I've been working on a little artist's statement about my work that reads something like this:
As a child some weekends we visited my grandparents in a farmhouse of decaying grandeur in New Jersey and other weekends we’d stay home and traipse through the halls of great New York City museums. I always imagined how these places could be different, how they were a portal to another time, an imagined life. In the attic of my grandparents' home there were dust covered steamer trunks filled with ballgowns while the American Wing at the Metropolitan Museum of Art offered a glimpse into the interiors of early American homes. I dreamt of wearing these ballgowns and living in a different era, but despite my dreamy nature I never got much beyond dress-up in shoddy 1970’s halloween costumes. As the mother of two girls with fanciful imaginations in an era when unfettered childhood fantasy is interrupted or negated by an abundant access to technology I have sought to preserve and create for my daughters a little bit of the magic I longed to have brought into my childhood reality.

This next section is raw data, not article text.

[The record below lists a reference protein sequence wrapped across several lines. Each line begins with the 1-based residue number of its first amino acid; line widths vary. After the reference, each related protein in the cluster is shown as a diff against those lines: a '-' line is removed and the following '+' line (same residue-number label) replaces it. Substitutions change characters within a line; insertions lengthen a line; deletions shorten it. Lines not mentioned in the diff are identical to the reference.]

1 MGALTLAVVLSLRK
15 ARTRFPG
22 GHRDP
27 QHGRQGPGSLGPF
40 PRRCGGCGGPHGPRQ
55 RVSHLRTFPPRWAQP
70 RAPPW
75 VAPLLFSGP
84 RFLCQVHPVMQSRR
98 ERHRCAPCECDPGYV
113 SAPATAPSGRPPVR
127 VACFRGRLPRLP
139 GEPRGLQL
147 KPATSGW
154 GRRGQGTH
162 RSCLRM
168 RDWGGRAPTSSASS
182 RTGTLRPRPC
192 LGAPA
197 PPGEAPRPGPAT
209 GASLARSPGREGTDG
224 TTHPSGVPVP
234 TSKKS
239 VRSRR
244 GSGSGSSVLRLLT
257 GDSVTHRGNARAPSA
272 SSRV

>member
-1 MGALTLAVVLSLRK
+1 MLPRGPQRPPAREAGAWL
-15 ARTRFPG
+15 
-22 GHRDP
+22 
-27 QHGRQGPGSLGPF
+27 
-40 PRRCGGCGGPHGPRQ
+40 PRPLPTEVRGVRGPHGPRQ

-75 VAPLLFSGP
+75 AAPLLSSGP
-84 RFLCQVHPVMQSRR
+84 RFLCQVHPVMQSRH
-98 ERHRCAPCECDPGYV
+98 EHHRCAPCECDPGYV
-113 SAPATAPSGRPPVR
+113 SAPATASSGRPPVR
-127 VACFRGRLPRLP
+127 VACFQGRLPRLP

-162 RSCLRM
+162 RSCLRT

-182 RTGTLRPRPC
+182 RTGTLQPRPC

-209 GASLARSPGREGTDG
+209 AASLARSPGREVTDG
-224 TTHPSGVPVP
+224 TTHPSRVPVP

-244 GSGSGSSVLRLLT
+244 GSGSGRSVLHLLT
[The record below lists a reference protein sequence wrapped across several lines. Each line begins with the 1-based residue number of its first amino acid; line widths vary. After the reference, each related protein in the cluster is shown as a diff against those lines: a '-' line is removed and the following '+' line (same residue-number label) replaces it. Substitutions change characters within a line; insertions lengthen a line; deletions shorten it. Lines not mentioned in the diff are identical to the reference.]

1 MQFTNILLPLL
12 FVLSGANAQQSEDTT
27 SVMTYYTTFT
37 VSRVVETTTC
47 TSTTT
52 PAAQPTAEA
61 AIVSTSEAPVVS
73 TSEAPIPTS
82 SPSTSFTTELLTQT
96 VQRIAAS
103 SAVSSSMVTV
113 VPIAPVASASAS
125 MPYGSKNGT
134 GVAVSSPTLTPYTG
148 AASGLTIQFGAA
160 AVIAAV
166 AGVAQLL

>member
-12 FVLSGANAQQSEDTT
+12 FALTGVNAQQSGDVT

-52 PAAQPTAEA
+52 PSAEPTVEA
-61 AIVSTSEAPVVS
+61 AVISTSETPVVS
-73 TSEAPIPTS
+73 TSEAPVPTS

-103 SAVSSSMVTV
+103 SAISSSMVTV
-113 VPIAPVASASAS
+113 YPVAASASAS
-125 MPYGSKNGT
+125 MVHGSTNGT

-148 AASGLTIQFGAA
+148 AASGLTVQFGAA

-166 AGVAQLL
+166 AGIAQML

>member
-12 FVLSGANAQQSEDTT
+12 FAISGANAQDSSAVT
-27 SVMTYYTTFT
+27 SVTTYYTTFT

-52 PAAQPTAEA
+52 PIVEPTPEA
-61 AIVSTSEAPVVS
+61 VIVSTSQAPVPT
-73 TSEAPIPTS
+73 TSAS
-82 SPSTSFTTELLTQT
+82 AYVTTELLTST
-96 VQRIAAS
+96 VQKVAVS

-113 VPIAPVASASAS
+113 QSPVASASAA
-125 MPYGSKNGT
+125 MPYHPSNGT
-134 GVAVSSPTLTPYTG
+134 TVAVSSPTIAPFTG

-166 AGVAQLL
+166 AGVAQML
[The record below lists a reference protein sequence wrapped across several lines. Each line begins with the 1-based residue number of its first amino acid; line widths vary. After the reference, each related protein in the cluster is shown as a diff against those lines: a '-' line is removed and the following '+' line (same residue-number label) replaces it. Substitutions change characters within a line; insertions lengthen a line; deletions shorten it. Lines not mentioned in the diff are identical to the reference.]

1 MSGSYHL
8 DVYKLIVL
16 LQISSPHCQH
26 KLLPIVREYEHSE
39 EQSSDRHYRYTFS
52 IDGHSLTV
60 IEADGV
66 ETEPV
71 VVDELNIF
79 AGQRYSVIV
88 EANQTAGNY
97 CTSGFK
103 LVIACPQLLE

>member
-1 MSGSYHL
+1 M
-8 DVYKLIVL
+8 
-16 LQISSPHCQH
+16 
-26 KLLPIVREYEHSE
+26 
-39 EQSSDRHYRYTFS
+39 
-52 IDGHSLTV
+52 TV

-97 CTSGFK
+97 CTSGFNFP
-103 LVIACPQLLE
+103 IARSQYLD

I find great inspiration in fairytales as well as the world around me. Every fairytale has a dark side, the death of a parent, the loss of a power. In an era of social and political upheaval and environmental degradation, the dreams and fantasy of a child are effected and shaped by the external forces buzzing in the world around them. At home our conversations move from topics of migration, to an exploration of old time dance steps, to what a potential leader might do with their power, to the backstory of a historical American Girl Doll. All of these bits and musings come into play when I am making pictures, the dreams mingled with the harshness of reality.